Arabic Arabic Chinese (Simplified) Chinese (Simplified) Dutch Dutch English English French French German German Italian Italian Portuguese Portuguese Russian Russian Spanish Spanish
| (844) 627-8267

HPE joins the ‘our executive email was hacked by Russia’ club • The Register | #cybercrime | #computerhacker

HPE has become the latest tech giant to admit it has been compromised by Russian operatives.

In a Wednesday regulatory filing [PDF] the enterprise titan revealed that on December 12, 2023, it was “notified that a suspected nation-state actor, believed to be the threat actor Midnight Blizzard, the state-sponsored actor also known as Cozy Bear, had gained unauthorized access to HPE’s cloud-based email environment.”

HPE “immediately activated our response process to investigate, contain, and remediate the incident, eradicating the activity.”

Eradicating sounds like a good thing! But sadly, this story does not have a happy ending – for three reasons.

One is that the investigation found “the threat actor accessed and exfiltrated data … from a small percentage of HPE mailboxes belonging to individuals in our cyber security, go-to-market, business segments, and other functions.”

Another is that the exfiltration commenced in May 2023.

The third is that HPE detected the May incident in June 2023, and “took containment and remediation measures intended to eradicate the activity.”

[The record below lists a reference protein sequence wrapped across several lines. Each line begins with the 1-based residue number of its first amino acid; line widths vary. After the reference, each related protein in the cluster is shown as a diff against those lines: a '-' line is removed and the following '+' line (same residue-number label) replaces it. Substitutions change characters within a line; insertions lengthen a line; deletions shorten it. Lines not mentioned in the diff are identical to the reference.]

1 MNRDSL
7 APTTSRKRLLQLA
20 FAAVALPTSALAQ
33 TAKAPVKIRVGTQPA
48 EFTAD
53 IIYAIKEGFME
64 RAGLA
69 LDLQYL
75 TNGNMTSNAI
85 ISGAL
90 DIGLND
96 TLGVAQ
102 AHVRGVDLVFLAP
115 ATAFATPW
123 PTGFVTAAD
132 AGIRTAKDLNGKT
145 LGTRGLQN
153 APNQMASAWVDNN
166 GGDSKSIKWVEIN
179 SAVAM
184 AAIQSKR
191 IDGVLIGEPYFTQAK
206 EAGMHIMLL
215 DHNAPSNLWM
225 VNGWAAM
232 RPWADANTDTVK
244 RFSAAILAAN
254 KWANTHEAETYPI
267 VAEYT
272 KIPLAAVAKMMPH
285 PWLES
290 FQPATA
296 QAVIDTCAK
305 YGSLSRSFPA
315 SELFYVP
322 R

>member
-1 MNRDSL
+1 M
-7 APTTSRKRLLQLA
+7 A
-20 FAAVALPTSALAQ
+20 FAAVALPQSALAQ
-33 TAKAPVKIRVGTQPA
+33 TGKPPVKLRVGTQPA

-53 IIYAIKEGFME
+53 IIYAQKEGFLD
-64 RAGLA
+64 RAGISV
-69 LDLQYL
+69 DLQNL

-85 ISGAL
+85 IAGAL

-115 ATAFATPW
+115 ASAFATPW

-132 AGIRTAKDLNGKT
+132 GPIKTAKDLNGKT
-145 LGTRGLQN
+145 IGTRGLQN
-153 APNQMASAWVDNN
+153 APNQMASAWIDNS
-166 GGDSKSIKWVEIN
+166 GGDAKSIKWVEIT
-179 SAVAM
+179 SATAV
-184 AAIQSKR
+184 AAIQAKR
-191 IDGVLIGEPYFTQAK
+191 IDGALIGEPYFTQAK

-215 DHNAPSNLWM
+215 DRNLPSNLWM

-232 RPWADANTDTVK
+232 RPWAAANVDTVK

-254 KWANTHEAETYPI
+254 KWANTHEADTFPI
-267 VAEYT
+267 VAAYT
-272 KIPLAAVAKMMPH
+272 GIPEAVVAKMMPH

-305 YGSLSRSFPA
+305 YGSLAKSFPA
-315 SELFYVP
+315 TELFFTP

In other words, it looks a lot like those measures didn’t work. It’s unclear why HPE is confident its efforts to scare Cozy Bear away did the trick this time around.

There’s a sliver of good news for HPE investors in the filing’s assertion that the most recent incident “has not had a material impact on the Company’s operations, and the Company has not determined the incident is reasonably likely to materially impact the Company’s financial condition or results of operations.”

HPE’s share price supports that assertion. It rose a couple of points and stayed solid in after hours trading once news of the hacks emerged.

Which is horrible in its own way, because it suggests investors assume big tech companies are just going to be attacked and have their secrets spilled and don’t think that damages their prospects.

Where that leaves those of us who rely on major tech corporations to provide them with security advice and services is anyone’s guess. In the last week alone Microsoft and HPE have both admitted to breaches. ®


Click Here For The Original Source.